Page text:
BTW, are you using Park 1 to fit the setup under a roll-off roof?
Yea, my roof is at a slight angle and a bit higher on the park position 1 side.  Why it's possible to close the roof while in park position 4, the clearance is very tight.  I feel much more comfortable using park position 1 as I have another inch or two clearance on that side.  Also, if the scope was to start tracking from park 1 while the roof was closed for some reason, it's the counterweight bar hitting the roof, not the scope.
 
Alex
 


Christopher Erickson
 

If it were me, I would be refabbing those pier plates to eliminate the conflict.

"My advice is always free and worth every penny!"

-Christopher Erickson
Observatory Engineer
Summit Kinetics
Waikoloa, Hawaii


On Sat, Jul 24, 2021 at 10:46 PM Alex <groups@...> wrote:
On Sat, Jul 24, 2021 at 07:43 PM, Ray Gralak wrote:
It can happen in a counterweight down position.
Can you post a few pictures from different angles of this scenario?
Ok, here the scope was at park position 1 and I've only slewed in dec.  As you can see, if I were to proceed any further vertically, the camera is hitting the pier.  You can see I've added some foam tape to that corner as this has happened before.  Perhaps I can somehow cut that corner off the pier plate.  I'd have to do the opposite corner as well as I have the same problem on the other side of the pier.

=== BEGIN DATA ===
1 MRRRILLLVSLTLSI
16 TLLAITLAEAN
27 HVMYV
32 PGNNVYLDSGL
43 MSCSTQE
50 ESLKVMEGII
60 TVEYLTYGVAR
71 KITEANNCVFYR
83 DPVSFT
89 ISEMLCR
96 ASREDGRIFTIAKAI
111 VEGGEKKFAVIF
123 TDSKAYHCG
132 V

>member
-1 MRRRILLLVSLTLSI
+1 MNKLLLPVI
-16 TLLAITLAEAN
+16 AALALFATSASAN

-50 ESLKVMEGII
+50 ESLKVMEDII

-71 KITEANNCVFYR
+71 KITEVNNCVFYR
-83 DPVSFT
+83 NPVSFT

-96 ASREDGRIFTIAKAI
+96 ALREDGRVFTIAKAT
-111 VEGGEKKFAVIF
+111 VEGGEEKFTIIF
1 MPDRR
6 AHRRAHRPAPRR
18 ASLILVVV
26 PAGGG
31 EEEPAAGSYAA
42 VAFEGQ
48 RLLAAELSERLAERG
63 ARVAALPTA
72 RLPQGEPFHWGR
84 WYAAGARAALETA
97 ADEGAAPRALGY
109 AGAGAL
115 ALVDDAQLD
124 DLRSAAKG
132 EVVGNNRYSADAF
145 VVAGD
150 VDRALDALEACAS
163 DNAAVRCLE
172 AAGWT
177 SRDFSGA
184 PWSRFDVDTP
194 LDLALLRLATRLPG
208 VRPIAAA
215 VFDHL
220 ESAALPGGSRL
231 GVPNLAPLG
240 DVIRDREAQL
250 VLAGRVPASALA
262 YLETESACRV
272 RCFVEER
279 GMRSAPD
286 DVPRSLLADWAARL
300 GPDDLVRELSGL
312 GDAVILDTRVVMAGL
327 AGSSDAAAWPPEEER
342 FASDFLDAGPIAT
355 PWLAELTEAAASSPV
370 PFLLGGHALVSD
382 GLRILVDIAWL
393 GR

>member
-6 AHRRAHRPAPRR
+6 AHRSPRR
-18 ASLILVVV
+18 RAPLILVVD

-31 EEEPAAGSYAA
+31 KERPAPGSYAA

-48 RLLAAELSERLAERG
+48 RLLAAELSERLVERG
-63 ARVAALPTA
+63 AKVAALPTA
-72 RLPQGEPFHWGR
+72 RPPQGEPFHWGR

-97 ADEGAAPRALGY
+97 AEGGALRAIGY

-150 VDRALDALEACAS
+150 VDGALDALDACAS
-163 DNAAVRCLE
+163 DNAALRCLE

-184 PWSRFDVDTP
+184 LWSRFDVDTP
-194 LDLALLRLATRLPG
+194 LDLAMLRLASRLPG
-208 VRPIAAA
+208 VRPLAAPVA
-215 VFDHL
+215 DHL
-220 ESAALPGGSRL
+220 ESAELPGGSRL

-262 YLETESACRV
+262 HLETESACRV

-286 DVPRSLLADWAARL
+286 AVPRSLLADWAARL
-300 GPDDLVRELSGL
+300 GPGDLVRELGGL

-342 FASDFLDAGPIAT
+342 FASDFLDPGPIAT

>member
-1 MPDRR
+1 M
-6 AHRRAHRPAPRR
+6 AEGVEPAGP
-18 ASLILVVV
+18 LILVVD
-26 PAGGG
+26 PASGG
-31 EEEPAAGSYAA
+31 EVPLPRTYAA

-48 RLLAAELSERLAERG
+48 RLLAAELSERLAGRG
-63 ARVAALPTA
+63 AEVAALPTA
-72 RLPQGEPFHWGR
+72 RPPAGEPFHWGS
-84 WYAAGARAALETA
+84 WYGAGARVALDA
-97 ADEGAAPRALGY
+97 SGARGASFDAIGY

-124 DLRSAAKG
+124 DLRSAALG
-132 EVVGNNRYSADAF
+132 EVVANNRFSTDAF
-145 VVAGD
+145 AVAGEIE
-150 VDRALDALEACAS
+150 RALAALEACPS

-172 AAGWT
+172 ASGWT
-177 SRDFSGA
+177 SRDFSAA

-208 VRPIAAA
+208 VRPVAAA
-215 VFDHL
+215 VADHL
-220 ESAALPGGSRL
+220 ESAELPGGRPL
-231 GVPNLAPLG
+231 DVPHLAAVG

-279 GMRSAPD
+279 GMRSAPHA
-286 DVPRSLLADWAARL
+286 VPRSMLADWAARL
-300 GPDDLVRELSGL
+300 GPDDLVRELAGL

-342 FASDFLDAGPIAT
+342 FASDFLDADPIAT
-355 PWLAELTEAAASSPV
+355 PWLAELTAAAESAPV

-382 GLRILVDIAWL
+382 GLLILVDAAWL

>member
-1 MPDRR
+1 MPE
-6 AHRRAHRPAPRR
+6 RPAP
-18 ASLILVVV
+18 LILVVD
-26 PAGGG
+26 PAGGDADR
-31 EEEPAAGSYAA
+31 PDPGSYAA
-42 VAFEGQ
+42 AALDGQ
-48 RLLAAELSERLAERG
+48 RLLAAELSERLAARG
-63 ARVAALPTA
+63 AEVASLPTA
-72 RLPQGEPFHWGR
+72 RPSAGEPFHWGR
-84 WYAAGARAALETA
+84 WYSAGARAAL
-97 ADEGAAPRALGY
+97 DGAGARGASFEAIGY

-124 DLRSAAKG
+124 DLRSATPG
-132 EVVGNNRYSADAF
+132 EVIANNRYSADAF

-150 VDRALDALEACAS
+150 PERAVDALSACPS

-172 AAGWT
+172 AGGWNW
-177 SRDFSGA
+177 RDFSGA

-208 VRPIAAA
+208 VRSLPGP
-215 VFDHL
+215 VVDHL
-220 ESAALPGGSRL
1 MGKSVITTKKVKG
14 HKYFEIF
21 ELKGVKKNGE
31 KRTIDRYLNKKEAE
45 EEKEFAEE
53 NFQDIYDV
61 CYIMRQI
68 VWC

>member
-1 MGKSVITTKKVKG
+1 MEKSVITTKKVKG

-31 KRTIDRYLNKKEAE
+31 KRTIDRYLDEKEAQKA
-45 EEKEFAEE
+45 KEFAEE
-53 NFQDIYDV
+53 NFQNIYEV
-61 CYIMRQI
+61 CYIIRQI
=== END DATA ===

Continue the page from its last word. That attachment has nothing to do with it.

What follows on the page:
At present, I don't think there is a software solution. You might be able to first slew to park 3 before doing another slew or parking to park 1.
Sure, that would work if I'm manually controlling the scope.  I don't know a way of doing that if using SGP.  I've had SGP send the scope into the pier as well.

BTW, are you using Park 1 to fit the setup under a roll-off roof?
Yea, my roof is at a slight angle and a bit higher on the park position 1 side.  Why it's possible to close the roof while in park position 4, the clearance is very tight.  I feel much more comfortable using park position 1 as I have another inch or two clearance on that side.  Also, if the scope was to start tracking from park 1 while the roof was closed for some reason, it's the counterweight bar hitting the roof, not the scope.